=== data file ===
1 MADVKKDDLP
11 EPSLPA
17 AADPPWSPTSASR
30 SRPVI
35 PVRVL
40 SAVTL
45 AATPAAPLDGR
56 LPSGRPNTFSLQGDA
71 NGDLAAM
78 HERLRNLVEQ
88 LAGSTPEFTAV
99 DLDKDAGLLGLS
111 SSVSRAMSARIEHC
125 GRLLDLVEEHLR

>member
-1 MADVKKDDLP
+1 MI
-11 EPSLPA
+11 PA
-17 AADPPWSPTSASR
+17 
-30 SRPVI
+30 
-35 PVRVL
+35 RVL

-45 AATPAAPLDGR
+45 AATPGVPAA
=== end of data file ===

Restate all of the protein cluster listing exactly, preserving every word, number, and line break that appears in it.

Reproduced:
1 MADVKKDDLP
11 EPSLPA
17 AADPPWSPTSASR
30 SRPVI
35 PVRVL
40 SAVTL
45 AATPAAPLDGR
56 LPSGRPNTFSLQGDA
71 NGDLAAM
78 HERLRNLVEQ
88 LAGSTPEFTAV
99 DLDKDAGLLGLS
111 SSVSRAMSARIEHC
125 GRLLDLVEEHLR

>member
-1 MADVKKDDLP
+1 MI
-11 EPSLPA
+11 PA
-17 AADPPWSPTSASR
+17 
-30 SRPVI
+30 
-35 PVRVL
+35 RVL

-45 AATPAAPLDGR
+45 AATPGVPAA